🇨🇳🚗 In Beijing, car permits are distributed in a lottery, so a group of researchers followed 180 winners and 757 losers for five years. They found the winners took 2.9 fewer transit trips a week, a 45% drop; spent 24.2 fewer minutes each day walking or biking, a 54% drop; and gained an average of more than two kilograms. Those findings back a New Zealand study which found car use is bad for your health.

🇺🇸🙂 In the first four months of NYC’s 14th street busway, “total crashes are down 53% and injuries are down 63% compared to the same four-month period a year earlier. Crashes that resulted in injuries are down 68%.”

🧱 “While an essential civic and ethical duty to fight against the climate crisis is belatedly being adopted in new architecture, raw earth offers architects the potential for action, especially for buildings of small or medium size, which are the most prevalent. Raw earth does not require a phase of industrial processing and needs little or no transportation, as it is used on or near its place of extraction. Its use does not require fossil fuels and does not produce CO2. If used, as often advised, without cement or any other industrial additive, earth is a fully recyclable material.”

🇺🇸🏘 Sasha Perigo draws an important distinction between anti-density and anti-gentrification activists in California and their role in housing politics. It’s not fair or accurate to lump them into the same group.

🧱🚲 “As compared to Lego sets from years ago, the cars seem to have grown larger — evolving from four- to six-studs wide — and the roads appeared to be getting wider, while the sidewalks were getting more and more narrow. […] As a toy that can directly affect a child’s understanding of the built environment, Lego is in the unique position of being able to forcefully advocate for streets that are safer and more environmentally friendly than the ones we have in the real world.

🚗🍟 “Metros where people drive more have a higher fraction of chain restaurants.” I was talking to someone about this just a few days; not surprised at all.

🇳🇱🛑 Amsterdam might ban foreigners from buying cannabis in its 170 “coffee shops” and move the red-light district to a facility in the suburbs

🇺🇸🛣 After kicking cars off Market Street, San Francisco may be getting more serious about congestion pricing

🇨🇳🚄 After the story about China’s railway company offering to help the U.K. with its HS2 high-speed rail project, Alon Levy argues China’s high-speed rail construction isn’t as fast, cheap, or efficient as many people assume

🇨🇦🛴 Montreal is banning Lime and Bird from operating e-scooters in 2020, citing scooters only being parked in designated areas 20% of the time. People who own their own e-scooters will still be able to use them.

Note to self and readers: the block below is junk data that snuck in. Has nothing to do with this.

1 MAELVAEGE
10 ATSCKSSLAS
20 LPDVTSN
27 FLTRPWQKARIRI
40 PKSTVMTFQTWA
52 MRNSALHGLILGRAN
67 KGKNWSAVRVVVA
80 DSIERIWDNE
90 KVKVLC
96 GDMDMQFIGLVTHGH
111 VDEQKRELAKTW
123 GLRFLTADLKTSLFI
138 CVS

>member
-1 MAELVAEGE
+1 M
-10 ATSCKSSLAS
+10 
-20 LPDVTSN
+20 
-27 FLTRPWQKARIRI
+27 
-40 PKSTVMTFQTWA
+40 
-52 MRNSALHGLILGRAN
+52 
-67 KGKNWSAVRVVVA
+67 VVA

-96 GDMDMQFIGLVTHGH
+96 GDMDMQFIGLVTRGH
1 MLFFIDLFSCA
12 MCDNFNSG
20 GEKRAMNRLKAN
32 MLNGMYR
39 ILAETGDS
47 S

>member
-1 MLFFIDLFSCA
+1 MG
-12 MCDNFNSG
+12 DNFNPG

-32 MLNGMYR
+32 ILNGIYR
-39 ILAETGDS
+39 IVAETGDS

🚫🚗 Broadway in Los Angeles could be the city’s first car-free street

Climate crisis

🇺🇸🛢 Kate Aronoff explains how Barack Obama isn’t a climate savior. He ended a more than 40-year-old ban on crude oil exports, and “signed that bill into law days after world leaders hashed out a more high-profile aspect of his environmental legacy: the Paris Climate Agreement.” Before December 2014, less than 5% of crude oil was exported, mainly to Canada through a loophole, but now it’s almost a quarter and “total fuel exports have grown more than 750%. The U.S. is now the world’s largest producer of both natural gas and crude oil.”

🇨🇳👩‍💻 “[G]overnment-directed quarantines and other restrictions due to the current coronavirus outbreak have temporarily reduced China’s greenhouse gas emissions by a quarter. […] There is a policy that could mirror some of the emissions reductions from undesirable events such as outbreaks, while improving quality of life: a four-day, 32-hour workweek.”

⛈ The 2020 World Migration Report confirms climate change now displaces more people than war: “Many more people are newly displaced by disasters in any given year, compared with those newly displaced by conflict and violence, and more countries are affected by disaster displacement.”

🇪🇺👎 The European Union’s decision to drop the “New” from its Green Deal “is a signal that the commission does not seek system change through ambitious green macroeconomics and tough regulation of carbon financiers. Rather, it takes a politics as usual, third-way approach that seeks to nudge the market towards decarbonisation.”

🇯🇵🏭 “If all 22 plants were to come to fruition, Japan will install enough new coal power capacity to emit an additional 74.7 million metric tons of carbon dioxide each year, more than the total emissions of countries like Norway and Sweden.”

🛢🏭 Oil and gas companies have “had a far worse impact on the climate than previously believed,” with the human emissions of methane from fossil fuels underestimated by up to 40%

🗺 Mario Reinaldo Machado spoke to a polar scientist and the lead singer of a heavy metal band, both of whom “seek to map the realities of climate change and in so doing, communicate the magnitude and urgency of the global climate crisis,” but from very different perspectives

🇮🇳🏭 India will stop importing coal for power plants by fiscal year 2024